The original Oppidum lay on a high spur defended by the Tarn and iits tributaries - a classic site similar to that of many Languedoc cities..

 

 

Houses on the site of the original oppidum

 

 

Castelviel - The original Castrum of Albi

 

The original medieval castrum lay on the site of an ancient Oppidum, in the area still known as Castelviel (Occitan for Old Castle) and would probably have included what much mater became the Bishops city.

The original castrum of Albi comprised, like all castra, a castle insiide a walled city.
Today, no trace remains of the Count's Castle (Chateau Comtale)

 

Street name in Albi

 

Street name in Albi - on the site of the old castle

 

Castelnau

 

As the Castelviel declined in importance a new castle was built on an adjacent site known as Castelnau (Occitan for New Castle). Castelnau grew up during the XII and XIII cenuries.

 

 

 

 

Saint-Salvi

 

A fauxburg developed into the Bourg Saint-Salvi, build around the church of Saint-Salvi, named after the first Bishop of Albi (574-584). It grew up in the XI and XII century, but the houses now standing here date from the XVI, XVII and XVIII centuries. This bourg would originally have had its own defensive walls, outside the medieval cité.

Castelviel is the area marked 1 on this map of the centre of the modern city
Castelnaul is the area marked 4 on this map of the centre of the modern city
Saint-Salvii is the area marked 2 on this map of the centre of the modern city

 

 

 

 

Role in the Cathar Wars

 

In 1208, the Pope and the French king joined forces to combat the Cathars,. Repression was severe. The area, until then virtually independent, was reduced to such a condition that it was subsequently annexed by the French Crown.

After the Cathar Crusade the two feudal lords of Albi (The Count of Toulouse and the Viscount of Albi, Carcassonne, Béziers and the Razés) were dispossed and the only remainiing potentate, the Bishop of Albi, effectively took over, building himself a new cité with a new bishop's castle and a new cathedral. Castelviel, still a separate walled cité, was taken over by Simon de Montfort who gave it to his brother Guy de Montford, Seigneur de Castres.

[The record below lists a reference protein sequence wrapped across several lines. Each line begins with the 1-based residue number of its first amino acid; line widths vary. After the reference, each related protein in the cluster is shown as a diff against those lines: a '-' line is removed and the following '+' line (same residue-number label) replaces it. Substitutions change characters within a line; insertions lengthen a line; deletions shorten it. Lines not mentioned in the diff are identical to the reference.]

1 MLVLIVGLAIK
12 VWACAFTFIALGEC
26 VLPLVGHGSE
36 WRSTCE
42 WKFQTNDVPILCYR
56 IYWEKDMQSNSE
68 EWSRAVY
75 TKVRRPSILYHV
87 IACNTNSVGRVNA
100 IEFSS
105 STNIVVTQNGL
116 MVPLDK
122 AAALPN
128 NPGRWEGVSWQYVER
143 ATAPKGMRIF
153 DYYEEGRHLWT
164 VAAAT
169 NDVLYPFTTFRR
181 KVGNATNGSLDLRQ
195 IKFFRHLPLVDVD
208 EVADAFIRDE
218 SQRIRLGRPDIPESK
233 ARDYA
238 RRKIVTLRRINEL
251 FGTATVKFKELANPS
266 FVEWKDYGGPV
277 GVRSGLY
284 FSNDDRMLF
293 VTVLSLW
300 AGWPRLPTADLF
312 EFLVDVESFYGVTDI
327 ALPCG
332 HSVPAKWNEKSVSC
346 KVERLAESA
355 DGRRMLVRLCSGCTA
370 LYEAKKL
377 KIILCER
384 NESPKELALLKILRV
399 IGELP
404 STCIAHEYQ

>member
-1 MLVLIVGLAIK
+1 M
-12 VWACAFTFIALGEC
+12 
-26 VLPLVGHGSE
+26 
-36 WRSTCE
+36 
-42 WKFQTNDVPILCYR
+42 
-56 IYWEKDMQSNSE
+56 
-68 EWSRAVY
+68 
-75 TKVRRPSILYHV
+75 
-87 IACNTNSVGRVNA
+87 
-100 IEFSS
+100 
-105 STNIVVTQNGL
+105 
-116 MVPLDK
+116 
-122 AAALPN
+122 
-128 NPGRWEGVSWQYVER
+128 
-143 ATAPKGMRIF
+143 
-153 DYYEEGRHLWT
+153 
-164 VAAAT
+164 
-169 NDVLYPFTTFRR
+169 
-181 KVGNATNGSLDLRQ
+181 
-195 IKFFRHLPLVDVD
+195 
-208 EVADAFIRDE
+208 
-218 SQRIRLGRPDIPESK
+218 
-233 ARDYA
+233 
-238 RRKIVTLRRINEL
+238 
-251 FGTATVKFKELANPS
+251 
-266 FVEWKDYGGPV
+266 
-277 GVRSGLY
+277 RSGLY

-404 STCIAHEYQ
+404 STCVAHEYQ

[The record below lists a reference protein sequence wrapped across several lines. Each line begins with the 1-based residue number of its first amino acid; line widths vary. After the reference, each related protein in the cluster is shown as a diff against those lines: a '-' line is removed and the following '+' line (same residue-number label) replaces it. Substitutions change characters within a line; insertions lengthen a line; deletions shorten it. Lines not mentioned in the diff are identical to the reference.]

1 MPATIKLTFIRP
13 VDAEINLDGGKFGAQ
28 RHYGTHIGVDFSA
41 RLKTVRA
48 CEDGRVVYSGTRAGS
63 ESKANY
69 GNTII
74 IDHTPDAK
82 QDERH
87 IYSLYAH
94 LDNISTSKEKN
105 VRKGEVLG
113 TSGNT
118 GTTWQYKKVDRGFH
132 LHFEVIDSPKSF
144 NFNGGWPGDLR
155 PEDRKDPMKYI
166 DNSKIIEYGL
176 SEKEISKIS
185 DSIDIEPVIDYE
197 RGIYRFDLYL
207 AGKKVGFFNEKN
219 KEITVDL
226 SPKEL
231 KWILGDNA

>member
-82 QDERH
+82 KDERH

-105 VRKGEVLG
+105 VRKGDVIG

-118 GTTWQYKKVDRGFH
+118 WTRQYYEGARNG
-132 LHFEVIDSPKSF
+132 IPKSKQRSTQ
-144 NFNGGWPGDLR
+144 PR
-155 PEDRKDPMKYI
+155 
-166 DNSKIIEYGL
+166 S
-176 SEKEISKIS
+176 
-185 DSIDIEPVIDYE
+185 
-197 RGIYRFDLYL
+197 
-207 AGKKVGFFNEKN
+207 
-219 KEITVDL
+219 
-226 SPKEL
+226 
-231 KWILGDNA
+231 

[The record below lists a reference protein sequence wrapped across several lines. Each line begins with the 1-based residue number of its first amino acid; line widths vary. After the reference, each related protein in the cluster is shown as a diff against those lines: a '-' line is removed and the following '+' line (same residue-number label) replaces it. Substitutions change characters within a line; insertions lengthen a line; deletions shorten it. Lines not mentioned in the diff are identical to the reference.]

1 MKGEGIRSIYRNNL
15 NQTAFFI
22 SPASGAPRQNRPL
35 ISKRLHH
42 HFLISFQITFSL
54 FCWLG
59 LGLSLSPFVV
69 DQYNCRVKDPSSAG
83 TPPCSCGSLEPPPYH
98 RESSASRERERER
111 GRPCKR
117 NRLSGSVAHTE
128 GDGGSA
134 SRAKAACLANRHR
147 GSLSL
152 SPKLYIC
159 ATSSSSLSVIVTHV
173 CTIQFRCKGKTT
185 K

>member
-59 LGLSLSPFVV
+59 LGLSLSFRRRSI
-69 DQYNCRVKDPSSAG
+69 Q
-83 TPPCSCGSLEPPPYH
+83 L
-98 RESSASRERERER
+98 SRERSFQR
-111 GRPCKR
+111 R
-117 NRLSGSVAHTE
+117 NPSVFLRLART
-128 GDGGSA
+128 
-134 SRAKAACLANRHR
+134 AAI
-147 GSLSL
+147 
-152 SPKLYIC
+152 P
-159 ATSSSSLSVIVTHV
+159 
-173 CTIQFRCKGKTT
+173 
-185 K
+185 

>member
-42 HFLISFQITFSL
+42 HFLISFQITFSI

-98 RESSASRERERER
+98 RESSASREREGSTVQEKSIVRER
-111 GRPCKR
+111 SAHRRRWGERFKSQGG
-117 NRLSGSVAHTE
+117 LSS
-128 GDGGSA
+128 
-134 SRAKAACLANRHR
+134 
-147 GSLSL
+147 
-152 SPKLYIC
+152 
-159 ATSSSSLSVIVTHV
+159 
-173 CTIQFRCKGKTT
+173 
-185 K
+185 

Dominic Guzman founded the Dominican Order in the Languedoc to combat the Cathars. He became Saint Dominic and his Dominicans founded and operated the first medieval Inquisition. He is represented here in the Basilica of Saint Cécile, Albi, recognisable by his Domincan winter garb, his halo with a star, and his dog with a burning torch in its mouth.

 

 

Bishops of Albi / Bernard de Castanet

 

After the upheaval of the Albigensian Crusade against the Cathars, the bishop Bernard de Castanet, in the late 13th century, completed work on the Palais de la Berbie, a Bishops' Palace with the look of a fortress. He ordered the building of the cathedral of Sainte-Cécile starting in 1282. The town enjoyed a period of commercial prosperity largely due to the cultivation of Isatis Tinctoria, commonly known as woad. The fine houses built during the Renaissance bear witness to the vast fortunes amassed by the pastel merchants.